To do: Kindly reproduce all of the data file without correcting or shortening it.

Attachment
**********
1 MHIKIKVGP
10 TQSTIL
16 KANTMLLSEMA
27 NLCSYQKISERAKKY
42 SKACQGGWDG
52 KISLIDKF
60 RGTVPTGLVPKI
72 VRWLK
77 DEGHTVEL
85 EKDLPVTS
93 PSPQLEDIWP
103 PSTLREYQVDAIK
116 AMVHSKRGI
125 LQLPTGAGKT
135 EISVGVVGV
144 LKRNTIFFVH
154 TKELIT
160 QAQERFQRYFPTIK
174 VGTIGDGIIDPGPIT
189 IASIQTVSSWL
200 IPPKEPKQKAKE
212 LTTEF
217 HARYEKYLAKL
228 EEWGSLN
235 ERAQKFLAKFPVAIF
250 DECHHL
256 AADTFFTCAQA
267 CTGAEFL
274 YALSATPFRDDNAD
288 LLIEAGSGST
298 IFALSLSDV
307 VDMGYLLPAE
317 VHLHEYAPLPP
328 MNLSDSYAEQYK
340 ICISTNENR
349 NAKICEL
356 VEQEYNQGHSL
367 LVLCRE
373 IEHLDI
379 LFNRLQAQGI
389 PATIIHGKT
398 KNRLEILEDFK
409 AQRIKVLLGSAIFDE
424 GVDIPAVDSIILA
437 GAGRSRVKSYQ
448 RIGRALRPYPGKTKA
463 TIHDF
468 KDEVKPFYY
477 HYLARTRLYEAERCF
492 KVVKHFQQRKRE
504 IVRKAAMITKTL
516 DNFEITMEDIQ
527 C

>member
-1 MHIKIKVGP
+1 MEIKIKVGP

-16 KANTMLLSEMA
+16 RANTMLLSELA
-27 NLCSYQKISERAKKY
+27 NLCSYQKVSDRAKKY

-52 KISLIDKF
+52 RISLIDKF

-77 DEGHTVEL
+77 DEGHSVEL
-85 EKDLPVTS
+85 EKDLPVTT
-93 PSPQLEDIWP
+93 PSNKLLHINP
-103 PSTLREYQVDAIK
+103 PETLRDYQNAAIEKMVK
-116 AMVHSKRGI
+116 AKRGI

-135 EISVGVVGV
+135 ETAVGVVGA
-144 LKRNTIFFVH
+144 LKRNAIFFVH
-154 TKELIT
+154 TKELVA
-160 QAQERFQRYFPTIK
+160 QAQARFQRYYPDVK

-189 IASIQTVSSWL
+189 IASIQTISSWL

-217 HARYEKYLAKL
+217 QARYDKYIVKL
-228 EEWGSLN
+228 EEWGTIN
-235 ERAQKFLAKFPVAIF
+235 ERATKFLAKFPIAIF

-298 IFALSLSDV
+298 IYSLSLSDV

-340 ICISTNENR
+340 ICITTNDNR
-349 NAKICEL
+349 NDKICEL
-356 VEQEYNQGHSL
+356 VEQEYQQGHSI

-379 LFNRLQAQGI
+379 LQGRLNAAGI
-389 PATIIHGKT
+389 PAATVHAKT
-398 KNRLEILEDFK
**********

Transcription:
1 MHIKIKVGP
10 TQSTIL
16 KANTMLLSEMA
27 NLCSYQKISERAKKY
42 SKACQGGWDG
52 KISLIDKF
60 RGTVPTGLVPKI
72 VRWLK
77 DEGHTVEL
85 EKDLPVTS
93 PSPQLEDIWP
103 PSTLREYQVDAIK
116 AMVHSKRGI
125 LQLPTGAGKT
135 EISVGVVGV
144 LKRNTIFFVH
154 TKELIT
160 QAQERFQRYFPTIK
174 VGTIGDGIIDPGPIT
189 IASIQTVSSWL
200 IPPKEPKQKAKE
212 LTTEF
217 HARYEKYLAKL
228 EEWGSLN
235 ERAQKFLAKFPVAIF
250 DECHHL
256 AADTFFTCAQA
267 CTGAEFL
274 YALSATPFRDDNAD
288 LLIEAGSGST
298 IFALSLSDV
307 VDMGYLLPAE
317 VHLHEYAPLPP
328 MNLSDSYAEQYK
340 ICISTNENR
349 NAKICEL
356 VEQEYNQGHSL
367 LVLCRE
373 IEHLDI
379 LFNRLQAQGI
389 PATIIHGKT
398 KNRLEILEDFK
409 AQRIKVLLGSAIFDE
424 GVDIPAVDSIILA
437 GAGRSRVKSYQ
448 RIGRALRPYPGKTKA
463 TIHDF
468 KDEVKPFYY
477 HYLARTRLYEAERCF
492 KVVKHFQQRKRE
504 IVRKAAMITKTL
516 DNFEITMEDIQ
527 C

>member
-1 MHIKIKVGP
+1 MEIKIKVGP

-16 KANTMLLSEMA
+16 RANTMLLSELA
-27 NLCSYQKISERAKKY
+27 NLCSYQKVSDRAKKY

-52 KISLIDKF
+52 RISLIDKF

-77 DEGHTVEL
+77 DEGHSVEL
-85 EKDLPVTS
+85 EKDLPVTT
-93 PSPQLEDIWP
+93 PSNKLLHINP
-103 PSTLREYQVDAIK
+103 PETLRDYQNAAIEKMVK
-116 AMVHSKRGI
+116 AKRGI

-135 EISVGVVGV
+135 ETAVGVVGA
-144 LKRNTIFFVH
+144 LKRNAIFFVH
-154 TKELIT
+154 TKELVA
-160 QAQERFQRYFPTIK
+160 QAQARFQRYYPDVK

-189 IASIQTVSSWL
+189 IASIQTISSWL

-217 HARYEKYLAKL
+217 QARYDKYIVKL
-228 EEWGSLN
+228 EEWGTIN
-235 ERAQKFLAKFPVAIF
+235 ERATKFLAKFPIAIF

-298 IFALSLSDV
+298 IYSLSLSDV

-340 ICISTNENR
+340 ICITTNDNR
-349 NAKICEL
+349 NDKICEL
-356 VEQEYNQGHSL
+356 VEQEYQQGHSI

-379 LFNRLQAQGI
+379 LQGRLNAAGI
-389 PATIIHGKT
+389 PAATVHAKT
-398 KNRLEILEDFK